The Diviners by Libba Bray

There is a recently-added feature to the YA section called “Allen’s Pick”.  And, as I was walking through the library, I spotted this little tag and decided to give the recommended novel a try.  Little did I know it was the perfect kick-off to my summer, fulfilling my favorite three genres:  historical fiction, fantasy, and mystery.  Though the main character, Evie O’Neill (a Diviner, herself), and I got off on the wrong foot, I soon began to fall in love with her charming wit and Bray’s use of decadent literature.

The year is in the 1920’s where 17-year-old Evie O’Neill is performing her party act in front of her slightly drunk friends.  She asks for a person’s possession.  She touches it, falling into a deep trance before delivering the verdict.  In one case, she uncovers one boy’s secrets.  Without thinking, Evie spills, causing quite the uproar and later the punishment of moving to live with her mysterious uncle in upstate New York.  While Evie’s parents believed they were sending Evie to her mortal hell, the star-struck-wannabe-flapper was cooking up something entirely different.

I thoroughly enjoyed Bray’s novel, for its language, plot, and musical references.  She certainly did her research, finding what a teenage girl in New York in the 1920’s would be doing with her life.  I even had to google ‘Libba Bray age’ to make sure she was not 108 and therefore was not 17 years old in 1921.  Bray then went on to write a sequel to the Diviners, entitled, the Lair of Dreams.  Next time you visit the library, I would definitely recommend looking for the “Allen’s Pick” tag, and try a new read!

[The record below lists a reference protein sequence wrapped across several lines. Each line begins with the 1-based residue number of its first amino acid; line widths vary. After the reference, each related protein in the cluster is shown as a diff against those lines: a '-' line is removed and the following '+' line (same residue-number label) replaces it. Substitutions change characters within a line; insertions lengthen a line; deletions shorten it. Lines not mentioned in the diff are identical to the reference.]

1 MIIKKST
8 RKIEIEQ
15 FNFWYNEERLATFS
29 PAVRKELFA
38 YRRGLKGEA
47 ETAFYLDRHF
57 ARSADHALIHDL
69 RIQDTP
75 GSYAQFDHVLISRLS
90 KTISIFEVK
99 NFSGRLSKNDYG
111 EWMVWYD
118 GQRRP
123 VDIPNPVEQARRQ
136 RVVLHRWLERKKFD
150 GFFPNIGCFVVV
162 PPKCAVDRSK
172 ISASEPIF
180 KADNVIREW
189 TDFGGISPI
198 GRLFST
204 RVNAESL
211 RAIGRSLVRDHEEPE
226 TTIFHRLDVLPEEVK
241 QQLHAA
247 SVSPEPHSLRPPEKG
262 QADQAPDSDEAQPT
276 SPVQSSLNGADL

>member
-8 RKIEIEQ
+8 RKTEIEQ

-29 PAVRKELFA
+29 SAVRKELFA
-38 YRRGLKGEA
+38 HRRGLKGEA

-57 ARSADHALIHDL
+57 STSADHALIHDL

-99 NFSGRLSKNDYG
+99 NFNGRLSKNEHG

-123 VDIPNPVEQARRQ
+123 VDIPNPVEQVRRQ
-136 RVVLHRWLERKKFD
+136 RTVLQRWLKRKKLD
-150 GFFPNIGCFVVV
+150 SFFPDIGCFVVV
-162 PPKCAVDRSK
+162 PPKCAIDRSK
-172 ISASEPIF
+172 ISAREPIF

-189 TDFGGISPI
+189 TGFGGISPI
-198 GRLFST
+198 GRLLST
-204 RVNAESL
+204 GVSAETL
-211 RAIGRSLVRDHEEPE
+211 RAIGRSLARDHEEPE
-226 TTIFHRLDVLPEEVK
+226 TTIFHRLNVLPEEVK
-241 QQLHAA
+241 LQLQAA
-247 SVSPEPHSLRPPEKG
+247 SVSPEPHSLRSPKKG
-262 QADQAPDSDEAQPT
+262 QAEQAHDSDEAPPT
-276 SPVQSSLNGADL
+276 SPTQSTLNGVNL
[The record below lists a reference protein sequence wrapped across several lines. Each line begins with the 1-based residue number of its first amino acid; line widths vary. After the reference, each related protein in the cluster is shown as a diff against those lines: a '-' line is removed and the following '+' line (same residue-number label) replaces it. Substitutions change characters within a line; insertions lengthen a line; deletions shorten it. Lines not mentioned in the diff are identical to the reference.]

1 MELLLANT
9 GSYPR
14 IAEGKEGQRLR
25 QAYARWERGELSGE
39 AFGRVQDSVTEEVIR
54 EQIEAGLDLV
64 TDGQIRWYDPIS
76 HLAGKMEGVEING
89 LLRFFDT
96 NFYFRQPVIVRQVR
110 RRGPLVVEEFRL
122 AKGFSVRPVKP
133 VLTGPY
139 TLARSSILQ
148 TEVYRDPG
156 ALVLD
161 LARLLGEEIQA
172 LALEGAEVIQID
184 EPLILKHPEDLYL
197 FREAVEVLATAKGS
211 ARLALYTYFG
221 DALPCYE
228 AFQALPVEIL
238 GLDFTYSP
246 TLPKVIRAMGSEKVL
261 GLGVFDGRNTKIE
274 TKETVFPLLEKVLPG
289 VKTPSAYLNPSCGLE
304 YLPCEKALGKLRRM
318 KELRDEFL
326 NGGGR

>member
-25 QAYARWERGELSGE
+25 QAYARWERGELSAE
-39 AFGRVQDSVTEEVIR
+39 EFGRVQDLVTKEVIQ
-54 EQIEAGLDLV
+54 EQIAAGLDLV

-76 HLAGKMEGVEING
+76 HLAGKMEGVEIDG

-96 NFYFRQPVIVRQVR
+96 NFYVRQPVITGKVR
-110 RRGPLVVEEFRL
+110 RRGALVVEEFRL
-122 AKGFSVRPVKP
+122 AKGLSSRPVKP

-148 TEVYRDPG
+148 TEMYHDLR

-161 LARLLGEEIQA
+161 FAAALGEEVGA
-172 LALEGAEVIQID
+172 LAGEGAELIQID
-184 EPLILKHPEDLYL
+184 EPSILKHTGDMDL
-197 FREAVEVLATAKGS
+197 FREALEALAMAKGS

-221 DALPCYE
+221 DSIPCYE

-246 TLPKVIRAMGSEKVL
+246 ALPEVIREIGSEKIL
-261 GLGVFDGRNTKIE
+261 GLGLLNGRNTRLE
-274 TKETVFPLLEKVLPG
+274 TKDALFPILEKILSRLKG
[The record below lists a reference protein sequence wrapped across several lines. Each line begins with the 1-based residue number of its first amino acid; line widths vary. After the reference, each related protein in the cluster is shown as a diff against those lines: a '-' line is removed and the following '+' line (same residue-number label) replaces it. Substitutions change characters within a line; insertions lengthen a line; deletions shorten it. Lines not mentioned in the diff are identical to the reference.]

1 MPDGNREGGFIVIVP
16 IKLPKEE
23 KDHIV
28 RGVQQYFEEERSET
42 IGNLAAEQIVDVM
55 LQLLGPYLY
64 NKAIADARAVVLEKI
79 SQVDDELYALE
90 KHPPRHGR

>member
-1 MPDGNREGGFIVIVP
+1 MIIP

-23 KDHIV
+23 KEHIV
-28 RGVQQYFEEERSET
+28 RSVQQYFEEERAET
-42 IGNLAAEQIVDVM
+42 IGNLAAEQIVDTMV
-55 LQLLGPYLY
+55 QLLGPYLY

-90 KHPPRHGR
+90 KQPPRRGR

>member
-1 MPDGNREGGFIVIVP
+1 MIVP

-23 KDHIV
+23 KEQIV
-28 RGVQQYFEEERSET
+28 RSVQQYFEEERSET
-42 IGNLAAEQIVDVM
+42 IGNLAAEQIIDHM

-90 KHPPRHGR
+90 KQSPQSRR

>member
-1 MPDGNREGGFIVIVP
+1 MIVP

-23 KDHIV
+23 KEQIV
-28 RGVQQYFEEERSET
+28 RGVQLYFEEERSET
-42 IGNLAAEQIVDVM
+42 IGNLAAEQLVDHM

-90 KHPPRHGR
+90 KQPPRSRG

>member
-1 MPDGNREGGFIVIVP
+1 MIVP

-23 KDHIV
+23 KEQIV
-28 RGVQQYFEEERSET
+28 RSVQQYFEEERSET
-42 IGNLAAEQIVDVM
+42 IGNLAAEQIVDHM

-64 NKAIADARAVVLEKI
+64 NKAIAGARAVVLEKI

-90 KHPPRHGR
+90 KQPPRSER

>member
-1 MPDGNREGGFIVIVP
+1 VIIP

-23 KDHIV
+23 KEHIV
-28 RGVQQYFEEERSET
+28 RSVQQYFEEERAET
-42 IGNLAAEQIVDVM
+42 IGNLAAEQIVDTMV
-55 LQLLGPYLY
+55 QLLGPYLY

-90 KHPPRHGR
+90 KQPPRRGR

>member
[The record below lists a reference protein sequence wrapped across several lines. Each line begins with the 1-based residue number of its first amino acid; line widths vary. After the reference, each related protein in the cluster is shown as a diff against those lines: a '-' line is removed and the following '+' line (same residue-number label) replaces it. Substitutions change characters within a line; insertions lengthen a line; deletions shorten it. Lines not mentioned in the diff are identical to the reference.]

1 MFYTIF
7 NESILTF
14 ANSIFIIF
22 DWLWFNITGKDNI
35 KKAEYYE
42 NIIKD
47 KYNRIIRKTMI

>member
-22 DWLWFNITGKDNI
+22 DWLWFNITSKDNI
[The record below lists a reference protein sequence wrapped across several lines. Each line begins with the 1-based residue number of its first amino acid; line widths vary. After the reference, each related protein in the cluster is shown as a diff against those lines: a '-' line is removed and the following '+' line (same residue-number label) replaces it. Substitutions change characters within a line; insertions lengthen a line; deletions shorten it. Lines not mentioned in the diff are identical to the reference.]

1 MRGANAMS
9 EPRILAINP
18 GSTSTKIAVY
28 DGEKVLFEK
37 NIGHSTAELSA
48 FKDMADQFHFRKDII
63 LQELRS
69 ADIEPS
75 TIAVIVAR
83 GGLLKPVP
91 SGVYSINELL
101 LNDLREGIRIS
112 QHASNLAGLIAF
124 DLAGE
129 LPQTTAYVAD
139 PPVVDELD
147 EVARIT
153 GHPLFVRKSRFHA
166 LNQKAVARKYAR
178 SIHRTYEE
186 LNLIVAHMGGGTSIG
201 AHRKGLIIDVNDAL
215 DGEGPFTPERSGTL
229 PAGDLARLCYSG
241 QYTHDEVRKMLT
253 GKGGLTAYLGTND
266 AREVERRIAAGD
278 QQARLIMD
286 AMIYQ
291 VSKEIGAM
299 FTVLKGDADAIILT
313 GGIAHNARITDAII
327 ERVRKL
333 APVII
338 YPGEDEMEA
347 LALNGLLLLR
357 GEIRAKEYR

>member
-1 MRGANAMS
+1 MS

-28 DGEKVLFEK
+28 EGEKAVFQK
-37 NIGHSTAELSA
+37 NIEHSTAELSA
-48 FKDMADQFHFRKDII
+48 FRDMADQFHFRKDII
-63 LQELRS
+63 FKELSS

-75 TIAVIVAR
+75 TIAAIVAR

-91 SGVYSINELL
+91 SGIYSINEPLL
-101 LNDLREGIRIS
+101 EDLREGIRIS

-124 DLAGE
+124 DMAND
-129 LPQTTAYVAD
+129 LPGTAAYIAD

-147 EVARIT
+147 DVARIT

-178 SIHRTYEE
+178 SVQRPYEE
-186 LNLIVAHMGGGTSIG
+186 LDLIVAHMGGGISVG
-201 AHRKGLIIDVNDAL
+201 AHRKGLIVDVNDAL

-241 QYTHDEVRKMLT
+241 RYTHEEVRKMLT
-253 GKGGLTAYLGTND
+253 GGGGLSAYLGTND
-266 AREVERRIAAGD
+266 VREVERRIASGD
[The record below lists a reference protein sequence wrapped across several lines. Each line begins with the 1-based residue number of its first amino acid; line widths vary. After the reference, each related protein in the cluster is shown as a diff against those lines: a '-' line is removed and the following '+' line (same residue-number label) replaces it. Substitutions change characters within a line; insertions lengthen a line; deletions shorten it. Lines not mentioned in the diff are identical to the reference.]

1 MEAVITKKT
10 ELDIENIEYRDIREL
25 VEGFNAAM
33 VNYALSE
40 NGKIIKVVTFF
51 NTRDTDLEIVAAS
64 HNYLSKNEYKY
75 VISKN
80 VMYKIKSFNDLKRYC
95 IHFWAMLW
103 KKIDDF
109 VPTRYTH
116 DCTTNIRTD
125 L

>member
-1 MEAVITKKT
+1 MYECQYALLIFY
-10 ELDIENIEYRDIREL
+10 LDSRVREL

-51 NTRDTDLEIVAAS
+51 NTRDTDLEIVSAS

-Maya S.

The Diviners series by Libba Bray is available for checkout from the Mission Viejo Library

Book vs. Movie: The Great Gatsby

The Great Gastby encompasses life in 1920’s America. Nick Carraway moves to New York to experience life in the stock market, whereupon he rents a house next door to Jay Gatsby. Throughout the summer, he becomes involved with Gatsby’s affairs, helping his cousin, Daisy Buchanan, and Gatsby reunite after five years apart. On top of that, Daisy’s husband, Tom, has found his own contentment in Myrtle Wilson, one of many women he has seen since being married. As one might expect, these many secrets are not kept hidden for long, and of course, Nick gets involved.

As a novel, I understand why it may be chosen for required reading in English. There is a lot of material to work with. For me, reading it on my own, there were some parts that I felt were missing that could have been analyzed further in an English class. However, I did enjoy the book, as I felt it was an accurate portrayal of life in the 1920’s.

The movie, on the other hand, was not what I expected at all. The parties that Gatsby held at his mansion were more like parties of this century rather than anything from the 1920’s. On it’s own, the movie is extravagant and well executed. It’s present day twist is similar to Romeo+Juliet, the 1996 rendition of the romantic tragedy also starring Leonardo DiCaprio. Both films, directed by Baz Luhrmann, appeared to cater to present day audiences more than stay true to their respective literary works.

Despite the discontinuities between the novel and the movie, I enjoyed and recommend both. I just wish someone had given me a heads up about the movie.

– Leila S., 12th grade

The Great Gatsby, both the film and book versions, are available for checkout from the Mission Viejo Library.